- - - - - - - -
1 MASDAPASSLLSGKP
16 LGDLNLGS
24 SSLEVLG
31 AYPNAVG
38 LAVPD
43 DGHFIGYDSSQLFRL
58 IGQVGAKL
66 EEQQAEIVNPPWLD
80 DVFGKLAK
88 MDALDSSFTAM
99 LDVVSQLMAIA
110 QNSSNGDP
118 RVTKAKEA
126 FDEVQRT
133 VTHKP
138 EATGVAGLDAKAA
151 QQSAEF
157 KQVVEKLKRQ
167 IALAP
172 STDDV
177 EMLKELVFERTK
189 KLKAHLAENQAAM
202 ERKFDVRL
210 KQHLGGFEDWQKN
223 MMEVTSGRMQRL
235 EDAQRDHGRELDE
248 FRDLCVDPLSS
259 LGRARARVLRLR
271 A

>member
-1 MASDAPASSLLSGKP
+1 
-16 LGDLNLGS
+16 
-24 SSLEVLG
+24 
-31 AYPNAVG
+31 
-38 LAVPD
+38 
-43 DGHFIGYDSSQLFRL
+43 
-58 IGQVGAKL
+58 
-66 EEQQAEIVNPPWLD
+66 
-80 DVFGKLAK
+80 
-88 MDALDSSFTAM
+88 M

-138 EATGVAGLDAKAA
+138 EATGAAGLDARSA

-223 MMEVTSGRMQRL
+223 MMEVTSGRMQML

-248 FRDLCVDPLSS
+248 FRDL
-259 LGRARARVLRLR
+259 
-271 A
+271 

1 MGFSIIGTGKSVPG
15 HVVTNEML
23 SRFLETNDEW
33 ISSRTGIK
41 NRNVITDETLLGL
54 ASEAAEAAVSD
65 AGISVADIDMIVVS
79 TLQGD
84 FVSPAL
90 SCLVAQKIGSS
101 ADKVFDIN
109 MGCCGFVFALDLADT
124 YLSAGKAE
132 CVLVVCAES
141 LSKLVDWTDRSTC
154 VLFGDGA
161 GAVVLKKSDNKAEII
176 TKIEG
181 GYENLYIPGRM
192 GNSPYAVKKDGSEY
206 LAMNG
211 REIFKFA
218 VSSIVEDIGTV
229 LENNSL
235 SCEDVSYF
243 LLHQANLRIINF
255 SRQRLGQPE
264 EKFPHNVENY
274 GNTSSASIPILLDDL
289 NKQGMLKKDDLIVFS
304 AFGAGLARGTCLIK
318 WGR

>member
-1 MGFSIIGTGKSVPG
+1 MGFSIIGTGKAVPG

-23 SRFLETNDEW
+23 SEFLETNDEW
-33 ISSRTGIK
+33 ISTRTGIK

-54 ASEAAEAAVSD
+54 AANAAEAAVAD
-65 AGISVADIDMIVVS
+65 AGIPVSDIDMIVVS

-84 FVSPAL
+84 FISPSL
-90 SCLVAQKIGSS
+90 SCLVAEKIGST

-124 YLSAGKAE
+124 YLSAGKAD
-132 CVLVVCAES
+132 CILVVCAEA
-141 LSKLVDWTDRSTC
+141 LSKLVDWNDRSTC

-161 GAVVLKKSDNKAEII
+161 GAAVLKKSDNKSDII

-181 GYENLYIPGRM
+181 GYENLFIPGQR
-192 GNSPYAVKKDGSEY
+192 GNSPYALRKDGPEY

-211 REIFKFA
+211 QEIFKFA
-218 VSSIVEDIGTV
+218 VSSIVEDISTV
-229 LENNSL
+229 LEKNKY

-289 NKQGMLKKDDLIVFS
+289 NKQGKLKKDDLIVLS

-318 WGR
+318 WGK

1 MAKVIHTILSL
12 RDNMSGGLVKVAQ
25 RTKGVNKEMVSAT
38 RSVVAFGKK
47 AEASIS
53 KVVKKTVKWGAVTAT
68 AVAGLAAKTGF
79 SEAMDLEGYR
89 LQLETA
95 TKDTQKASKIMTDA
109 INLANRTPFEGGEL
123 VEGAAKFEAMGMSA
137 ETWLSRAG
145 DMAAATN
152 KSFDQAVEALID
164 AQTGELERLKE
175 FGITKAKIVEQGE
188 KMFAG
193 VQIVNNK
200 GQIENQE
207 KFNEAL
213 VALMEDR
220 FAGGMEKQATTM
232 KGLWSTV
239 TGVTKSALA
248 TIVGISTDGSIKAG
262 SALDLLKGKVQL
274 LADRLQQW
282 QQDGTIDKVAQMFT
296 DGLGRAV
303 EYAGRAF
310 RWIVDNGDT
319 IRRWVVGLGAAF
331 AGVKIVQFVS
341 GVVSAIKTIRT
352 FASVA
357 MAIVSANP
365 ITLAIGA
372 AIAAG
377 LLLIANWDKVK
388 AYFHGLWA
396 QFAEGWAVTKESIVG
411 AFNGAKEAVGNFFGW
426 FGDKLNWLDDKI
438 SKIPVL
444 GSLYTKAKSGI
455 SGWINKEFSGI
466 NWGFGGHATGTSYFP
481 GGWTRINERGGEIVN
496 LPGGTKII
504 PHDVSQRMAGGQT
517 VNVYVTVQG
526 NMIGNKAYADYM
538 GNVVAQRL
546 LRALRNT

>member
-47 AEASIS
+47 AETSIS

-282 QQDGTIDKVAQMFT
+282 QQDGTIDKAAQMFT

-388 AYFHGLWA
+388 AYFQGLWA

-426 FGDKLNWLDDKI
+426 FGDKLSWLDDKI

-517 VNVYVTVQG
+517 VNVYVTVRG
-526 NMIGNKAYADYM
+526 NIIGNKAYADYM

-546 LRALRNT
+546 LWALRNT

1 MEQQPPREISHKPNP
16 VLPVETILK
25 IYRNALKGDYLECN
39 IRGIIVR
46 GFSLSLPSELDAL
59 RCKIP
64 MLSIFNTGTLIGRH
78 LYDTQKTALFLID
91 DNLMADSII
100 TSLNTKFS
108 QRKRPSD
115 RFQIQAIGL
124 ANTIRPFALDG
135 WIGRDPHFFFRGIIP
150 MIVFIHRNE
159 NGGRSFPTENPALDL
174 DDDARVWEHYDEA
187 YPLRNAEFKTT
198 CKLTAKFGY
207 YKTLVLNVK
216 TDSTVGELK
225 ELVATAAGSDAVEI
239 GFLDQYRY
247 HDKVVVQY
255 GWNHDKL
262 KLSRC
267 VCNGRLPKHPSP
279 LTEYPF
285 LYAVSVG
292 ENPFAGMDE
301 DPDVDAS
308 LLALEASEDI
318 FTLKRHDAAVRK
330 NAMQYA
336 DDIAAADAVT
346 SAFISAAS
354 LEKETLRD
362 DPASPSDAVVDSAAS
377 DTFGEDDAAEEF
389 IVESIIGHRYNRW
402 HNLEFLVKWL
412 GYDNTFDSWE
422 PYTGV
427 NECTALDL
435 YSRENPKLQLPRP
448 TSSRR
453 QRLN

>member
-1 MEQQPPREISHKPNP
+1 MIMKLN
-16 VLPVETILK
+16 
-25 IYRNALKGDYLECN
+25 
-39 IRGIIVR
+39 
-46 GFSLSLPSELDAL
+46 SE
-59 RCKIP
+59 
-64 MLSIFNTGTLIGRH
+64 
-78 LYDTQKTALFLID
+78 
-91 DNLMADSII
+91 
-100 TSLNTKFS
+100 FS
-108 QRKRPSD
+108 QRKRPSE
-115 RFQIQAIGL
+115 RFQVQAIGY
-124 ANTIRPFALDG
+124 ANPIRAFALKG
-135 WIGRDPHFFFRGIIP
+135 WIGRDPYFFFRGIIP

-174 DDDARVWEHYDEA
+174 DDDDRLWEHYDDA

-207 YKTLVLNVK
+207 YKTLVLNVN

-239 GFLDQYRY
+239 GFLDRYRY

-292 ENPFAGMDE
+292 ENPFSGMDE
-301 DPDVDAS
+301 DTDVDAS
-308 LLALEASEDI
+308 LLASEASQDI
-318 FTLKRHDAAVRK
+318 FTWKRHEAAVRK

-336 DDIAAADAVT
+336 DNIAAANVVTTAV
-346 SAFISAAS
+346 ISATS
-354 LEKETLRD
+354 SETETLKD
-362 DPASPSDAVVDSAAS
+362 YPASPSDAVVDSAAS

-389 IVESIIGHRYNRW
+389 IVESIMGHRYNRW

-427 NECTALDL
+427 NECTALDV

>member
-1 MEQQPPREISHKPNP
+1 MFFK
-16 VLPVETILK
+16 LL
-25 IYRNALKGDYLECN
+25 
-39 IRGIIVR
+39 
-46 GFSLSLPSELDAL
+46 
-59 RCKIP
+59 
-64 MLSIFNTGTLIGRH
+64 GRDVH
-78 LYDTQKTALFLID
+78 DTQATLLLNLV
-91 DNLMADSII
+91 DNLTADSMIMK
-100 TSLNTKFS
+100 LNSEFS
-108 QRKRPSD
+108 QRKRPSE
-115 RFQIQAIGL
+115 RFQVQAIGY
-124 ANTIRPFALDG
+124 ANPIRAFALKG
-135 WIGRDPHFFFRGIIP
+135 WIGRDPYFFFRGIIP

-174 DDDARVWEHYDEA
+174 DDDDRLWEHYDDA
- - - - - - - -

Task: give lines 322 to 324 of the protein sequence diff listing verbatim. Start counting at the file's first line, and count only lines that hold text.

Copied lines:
+100 LNSEFS
-108 QRKRPSD
+108 QRKRPSE